Food insecurity, mental health and in-hospital mortality following the COVID-19 pandemic in a socially deprived UK coastal town

Cain, Russell and French, Maddy and Sedda, Luigi (2023) Food insecurity, mental health and in-hospital mortality following the COVID-19 pandemic in a socially deprived UK coastal town. BMJ Nutrition, Prevention Health.

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Background Public health interventions are essential to prevent a long tail of costly, avoidable and worsening ill health in coastal communities following the COVID-19 pandemic, yet no research exists to guide policy and practice as to which groups within coastal communities are vulnerable and most in need of such interventions. Within this aim, we explore engrained and emerging vulnerabilities of food insecurity, health and well-being for different demographic groups within the deprived coastal community of Fleetwood, Lancashire, UK, before and after the pandemic.Methods Routinely collected data of free school meal eligibility, community mental health referrals and hospital admissions between 28 March 2016 and 31 December 2021 were aggregated by locality and deprivation within Fleetwood. Temporal autoregressive models, generalised linear mixed models and survival analyses were employed to compare trends and associations in food insecurity, health and well-being indicators against deprivation indices, demographics, comorbidities (including COVID-19), the COVID-19 pandemic period and locality.Results Areas with better housing and income, but higher health and disability deprivation, showed increased levels of free school meal eligibility following the pandemic. Mental health was insensitive to the first 14 months of pandemic yet is worsened by unemployment deprivation and cardiovascular and respiratory comorbidities, with a greater predisposition to poor mental health in adolescents and young adults. After accounting for the effect of COVID-19, hospital mortality risk increased with demographic influences in fitting with the typology of coastal communities having an older population, struggling healthcare and a greater prevalence of comorbidities.Conclusions Public health managers and policy makers seeking to prevent worsening health and well-being within coastal communities following the pandemic should focus on broader-scale patterns reflecting entrenched poor health typical of coastal communities, and emerging food insecurity within specific demographic and deprivation groups at finer scales.Data are available on reasonable request.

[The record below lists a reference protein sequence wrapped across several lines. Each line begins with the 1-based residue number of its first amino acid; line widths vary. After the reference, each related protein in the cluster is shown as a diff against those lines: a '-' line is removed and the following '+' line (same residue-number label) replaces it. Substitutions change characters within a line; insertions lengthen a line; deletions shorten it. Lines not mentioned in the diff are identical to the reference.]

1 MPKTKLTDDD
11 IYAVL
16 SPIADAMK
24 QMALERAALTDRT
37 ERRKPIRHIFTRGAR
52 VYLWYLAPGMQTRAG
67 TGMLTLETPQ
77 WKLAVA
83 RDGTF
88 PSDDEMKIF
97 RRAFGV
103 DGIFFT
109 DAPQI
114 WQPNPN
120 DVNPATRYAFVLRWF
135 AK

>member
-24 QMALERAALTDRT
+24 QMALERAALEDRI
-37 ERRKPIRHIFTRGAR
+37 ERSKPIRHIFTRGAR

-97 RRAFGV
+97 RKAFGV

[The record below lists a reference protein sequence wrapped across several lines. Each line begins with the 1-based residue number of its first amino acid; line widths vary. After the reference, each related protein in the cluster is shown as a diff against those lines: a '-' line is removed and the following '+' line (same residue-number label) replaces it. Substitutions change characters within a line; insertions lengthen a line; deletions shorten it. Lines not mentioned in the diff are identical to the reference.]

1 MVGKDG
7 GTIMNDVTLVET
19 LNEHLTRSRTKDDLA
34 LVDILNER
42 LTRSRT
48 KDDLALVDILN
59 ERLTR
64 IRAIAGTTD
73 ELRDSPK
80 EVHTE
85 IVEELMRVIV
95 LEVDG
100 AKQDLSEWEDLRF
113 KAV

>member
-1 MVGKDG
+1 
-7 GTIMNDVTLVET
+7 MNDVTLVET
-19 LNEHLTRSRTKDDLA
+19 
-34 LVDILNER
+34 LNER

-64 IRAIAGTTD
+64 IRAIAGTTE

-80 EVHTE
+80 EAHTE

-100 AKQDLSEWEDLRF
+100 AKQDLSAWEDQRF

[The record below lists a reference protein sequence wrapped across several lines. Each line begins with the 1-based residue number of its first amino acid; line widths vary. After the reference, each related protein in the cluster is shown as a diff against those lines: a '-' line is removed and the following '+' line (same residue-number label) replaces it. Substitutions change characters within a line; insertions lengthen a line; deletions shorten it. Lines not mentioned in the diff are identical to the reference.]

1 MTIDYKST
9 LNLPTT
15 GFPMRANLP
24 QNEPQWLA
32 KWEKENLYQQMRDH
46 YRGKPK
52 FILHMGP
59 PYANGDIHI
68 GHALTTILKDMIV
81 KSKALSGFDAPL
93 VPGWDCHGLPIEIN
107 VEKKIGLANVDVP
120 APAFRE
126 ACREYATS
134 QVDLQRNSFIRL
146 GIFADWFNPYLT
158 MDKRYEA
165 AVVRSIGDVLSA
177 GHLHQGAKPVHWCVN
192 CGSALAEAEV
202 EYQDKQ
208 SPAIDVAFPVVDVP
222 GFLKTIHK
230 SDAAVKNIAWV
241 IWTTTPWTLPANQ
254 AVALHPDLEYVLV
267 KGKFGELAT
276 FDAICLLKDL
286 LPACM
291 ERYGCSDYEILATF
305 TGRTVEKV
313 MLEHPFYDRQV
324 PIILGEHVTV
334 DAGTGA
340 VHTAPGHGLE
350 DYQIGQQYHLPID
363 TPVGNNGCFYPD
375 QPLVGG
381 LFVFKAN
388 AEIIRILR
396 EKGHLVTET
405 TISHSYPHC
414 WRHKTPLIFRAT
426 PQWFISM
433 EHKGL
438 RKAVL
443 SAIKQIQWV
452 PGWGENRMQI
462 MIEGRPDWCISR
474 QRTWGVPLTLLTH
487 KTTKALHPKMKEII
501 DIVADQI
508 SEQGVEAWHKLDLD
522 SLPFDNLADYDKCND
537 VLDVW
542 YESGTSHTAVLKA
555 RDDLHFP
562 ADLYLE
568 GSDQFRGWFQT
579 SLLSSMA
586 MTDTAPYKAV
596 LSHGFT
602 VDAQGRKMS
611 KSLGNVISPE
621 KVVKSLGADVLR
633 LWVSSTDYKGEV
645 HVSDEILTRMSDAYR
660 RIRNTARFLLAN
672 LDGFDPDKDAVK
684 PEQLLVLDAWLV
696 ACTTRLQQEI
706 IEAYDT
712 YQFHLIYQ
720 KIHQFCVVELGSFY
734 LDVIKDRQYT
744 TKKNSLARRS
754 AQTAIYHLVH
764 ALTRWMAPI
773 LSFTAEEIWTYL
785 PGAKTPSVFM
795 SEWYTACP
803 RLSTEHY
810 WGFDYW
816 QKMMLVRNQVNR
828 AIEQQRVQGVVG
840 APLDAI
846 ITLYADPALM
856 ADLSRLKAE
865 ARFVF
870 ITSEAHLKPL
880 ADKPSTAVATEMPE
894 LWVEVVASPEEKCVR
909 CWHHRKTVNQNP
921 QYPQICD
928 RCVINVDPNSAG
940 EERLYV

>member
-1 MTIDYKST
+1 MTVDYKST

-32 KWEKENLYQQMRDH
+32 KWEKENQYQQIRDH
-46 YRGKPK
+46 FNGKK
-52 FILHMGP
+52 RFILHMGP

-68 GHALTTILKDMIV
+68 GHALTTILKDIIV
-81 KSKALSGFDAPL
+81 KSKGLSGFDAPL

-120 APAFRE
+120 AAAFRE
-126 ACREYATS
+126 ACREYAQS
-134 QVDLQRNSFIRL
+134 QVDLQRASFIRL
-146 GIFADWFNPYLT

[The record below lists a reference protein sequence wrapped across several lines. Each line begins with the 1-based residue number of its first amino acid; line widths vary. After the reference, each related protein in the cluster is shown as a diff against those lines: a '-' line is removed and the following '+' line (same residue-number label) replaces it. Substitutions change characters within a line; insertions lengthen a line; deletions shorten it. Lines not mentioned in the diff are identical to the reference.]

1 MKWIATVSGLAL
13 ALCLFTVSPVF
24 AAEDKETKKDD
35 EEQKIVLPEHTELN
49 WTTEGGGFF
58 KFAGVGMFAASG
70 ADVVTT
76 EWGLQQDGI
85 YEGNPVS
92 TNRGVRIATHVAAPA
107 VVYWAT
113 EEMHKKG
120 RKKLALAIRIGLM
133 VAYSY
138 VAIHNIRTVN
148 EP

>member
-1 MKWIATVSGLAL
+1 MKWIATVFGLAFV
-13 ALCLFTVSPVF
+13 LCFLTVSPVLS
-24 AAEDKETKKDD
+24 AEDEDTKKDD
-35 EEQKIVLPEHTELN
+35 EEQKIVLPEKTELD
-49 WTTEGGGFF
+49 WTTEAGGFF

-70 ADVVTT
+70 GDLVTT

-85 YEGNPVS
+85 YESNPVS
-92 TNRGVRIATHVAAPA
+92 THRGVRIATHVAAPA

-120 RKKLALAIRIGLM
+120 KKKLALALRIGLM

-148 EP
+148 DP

Item Type:
Journal Article
Journal or Publication Title:
BMJ Nutrition, Prevention Health
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Research Output Funding/yes_externally_funded
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Deposited On:
05 Jun 2023 14:50
Last Modified:
04 Oct 2023 00:58